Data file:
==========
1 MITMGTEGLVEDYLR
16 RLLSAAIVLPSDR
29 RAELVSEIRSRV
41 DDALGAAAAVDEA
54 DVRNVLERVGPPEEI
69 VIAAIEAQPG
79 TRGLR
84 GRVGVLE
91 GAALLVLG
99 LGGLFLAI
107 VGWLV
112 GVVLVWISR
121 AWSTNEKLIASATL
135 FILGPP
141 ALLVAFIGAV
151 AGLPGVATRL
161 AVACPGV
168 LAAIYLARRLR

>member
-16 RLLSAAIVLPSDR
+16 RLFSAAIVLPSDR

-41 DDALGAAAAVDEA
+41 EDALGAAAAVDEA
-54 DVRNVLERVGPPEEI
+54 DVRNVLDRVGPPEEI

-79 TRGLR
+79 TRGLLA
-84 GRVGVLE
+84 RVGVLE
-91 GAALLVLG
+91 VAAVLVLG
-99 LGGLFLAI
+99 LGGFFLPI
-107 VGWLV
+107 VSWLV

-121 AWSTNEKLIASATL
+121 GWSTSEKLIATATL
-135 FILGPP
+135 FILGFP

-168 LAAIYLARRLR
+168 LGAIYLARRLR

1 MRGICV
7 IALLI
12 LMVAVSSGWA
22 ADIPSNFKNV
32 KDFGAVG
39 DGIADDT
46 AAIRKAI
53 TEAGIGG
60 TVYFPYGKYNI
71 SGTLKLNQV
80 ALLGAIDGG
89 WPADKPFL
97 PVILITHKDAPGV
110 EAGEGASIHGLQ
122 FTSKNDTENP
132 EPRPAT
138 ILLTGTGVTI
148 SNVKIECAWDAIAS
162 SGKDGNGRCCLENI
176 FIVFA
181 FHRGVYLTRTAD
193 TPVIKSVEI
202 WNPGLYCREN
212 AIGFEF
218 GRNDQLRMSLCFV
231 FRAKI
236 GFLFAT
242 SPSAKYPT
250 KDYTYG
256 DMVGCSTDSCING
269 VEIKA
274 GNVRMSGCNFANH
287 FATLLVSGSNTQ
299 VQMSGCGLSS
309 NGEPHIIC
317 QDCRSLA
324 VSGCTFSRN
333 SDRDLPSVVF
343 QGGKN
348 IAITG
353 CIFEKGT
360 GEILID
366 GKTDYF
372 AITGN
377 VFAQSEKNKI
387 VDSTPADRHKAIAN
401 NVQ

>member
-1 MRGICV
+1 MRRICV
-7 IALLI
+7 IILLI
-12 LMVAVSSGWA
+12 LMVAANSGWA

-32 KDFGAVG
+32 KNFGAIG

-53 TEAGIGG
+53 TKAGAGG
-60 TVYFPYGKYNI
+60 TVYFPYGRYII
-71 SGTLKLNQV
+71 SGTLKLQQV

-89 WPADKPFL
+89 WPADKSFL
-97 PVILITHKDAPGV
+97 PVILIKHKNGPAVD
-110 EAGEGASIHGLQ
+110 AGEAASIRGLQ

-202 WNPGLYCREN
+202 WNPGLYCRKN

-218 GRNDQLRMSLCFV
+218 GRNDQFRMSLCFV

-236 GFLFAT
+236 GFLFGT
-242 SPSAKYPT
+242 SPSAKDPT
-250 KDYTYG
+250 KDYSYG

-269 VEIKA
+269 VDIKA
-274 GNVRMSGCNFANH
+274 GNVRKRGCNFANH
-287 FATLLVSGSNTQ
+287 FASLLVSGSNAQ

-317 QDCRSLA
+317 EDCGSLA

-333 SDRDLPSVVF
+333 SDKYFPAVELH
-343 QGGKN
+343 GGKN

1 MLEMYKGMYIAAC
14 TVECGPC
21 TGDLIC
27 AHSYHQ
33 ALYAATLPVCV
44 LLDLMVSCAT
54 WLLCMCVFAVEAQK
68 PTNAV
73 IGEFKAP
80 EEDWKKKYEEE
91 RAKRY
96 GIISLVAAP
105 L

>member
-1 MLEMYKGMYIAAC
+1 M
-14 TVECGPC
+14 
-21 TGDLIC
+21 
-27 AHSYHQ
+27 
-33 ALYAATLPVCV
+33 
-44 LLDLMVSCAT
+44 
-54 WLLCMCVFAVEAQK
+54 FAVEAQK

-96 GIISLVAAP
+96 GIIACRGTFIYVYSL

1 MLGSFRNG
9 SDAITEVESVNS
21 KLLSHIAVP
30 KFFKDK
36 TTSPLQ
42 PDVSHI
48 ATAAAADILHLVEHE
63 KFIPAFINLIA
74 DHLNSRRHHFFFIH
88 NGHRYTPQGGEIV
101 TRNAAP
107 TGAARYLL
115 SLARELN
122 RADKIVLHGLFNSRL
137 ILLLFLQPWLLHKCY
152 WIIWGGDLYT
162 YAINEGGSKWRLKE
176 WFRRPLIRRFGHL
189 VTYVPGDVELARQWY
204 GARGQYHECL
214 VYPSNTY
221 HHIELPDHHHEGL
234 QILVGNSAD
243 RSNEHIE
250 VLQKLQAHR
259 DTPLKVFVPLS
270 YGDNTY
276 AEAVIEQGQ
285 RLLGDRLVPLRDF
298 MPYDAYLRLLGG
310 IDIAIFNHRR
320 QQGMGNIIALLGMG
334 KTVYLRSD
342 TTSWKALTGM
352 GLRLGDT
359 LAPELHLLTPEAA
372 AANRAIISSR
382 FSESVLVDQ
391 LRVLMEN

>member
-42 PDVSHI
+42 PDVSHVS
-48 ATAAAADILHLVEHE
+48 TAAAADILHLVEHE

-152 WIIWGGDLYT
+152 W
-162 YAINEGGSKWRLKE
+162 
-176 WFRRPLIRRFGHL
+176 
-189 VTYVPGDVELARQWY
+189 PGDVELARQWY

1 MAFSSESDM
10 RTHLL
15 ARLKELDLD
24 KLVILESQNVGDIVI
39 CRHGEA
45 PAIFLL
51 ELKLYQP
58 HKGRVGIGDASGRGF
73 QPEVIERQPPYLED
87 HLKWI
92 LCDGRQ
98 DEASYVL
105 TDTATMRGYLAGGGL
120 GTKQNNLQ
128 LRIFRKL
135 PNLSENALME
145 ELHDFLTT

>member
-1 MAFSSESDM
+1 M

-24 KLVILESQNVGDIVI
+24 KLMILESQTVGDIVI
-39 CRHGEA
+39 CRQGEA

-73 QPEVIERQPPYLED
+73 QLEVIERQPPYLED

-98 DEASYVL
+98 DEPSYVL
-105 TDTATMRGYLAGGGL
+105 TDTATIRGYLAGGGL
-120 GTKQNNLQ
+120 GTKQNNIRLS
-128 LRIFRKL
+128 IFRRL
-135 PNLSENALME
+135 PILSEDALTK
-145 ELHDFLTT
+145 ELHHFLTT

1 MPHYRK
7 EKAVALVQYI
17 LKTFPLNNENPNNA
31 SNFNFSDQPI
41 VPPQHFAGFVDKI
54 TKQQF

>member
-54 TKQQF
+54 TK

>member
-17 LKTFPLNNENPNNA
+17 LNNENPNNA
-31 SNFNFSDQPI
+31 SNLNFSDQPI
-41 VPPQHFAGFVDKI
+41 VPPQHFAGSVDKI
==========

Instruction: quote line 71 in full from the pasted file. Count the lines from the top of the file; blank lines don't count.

256 DMVGCSTDSCING